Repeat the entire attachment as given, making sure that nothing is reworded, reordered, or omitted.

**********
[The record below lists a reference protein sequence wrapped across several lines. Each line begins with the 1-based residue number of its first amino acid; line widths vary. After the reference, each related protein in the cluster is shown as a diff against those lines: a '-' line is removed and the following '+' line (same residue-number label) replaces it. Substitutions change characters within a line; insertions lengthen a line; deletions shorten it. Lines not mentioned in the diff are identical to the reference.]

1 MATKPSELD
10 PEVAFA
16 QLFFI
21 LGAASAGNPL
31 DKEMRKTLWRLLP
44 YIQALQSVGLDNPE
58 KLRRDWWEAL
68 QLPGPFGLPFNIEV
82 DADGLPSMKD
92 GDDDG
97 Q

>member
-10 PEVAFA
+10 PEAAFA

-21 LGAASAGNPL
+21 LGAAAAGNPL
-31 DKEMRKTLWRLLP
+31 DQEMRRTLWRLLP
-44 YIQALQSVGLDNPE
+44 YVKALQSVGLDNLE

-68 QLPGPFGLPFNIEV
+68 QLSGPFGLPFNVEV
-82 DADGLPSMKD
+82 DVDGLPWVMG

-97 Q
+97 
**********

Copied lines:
[The record below lists a reference protein sequence wrapped across several lines. Each line begins with the 1-based residue number of its first amino acid; line widths vary. After the reference, each related protein in the cluster is shown as a diff against those lines: a '-' line is removed and the following '+' line (same residue-number label) replaces it. Substitutions change characters within a line; insertions lengthen a line; deletions shorten it. Lines not mentioned in the diff are identical to the reference.]

1 MATKPSELD
10 PEVAFA
16 QLFFI
21 LGAASAGNPL
31 DKEMRKTLWRLLP
44 YIQALQSVGLDNPE
58 KLRRDWWEAL
68 QLPGPFGLPFNIEV
82 DADGLPSMKD
92 GDDDG
97 Q

>member
-10 PEVAFA
+10 PEAAFA

-21 LGAASAGNPL
+21 LGAAAAGNPL
-31 DKEMRKTLWRLLP
+31 DQEMRRTLWRLLP
-44 YIQALQSVGLDNPE
+44 YVKALQSVGLDNLE

-68 QLPGPFGLPFNIEV
+68 QLSGPFGLPFNVEV
-82 DADGLPSMKD
+82 DVDGLPWVMG

-97 Q
+97 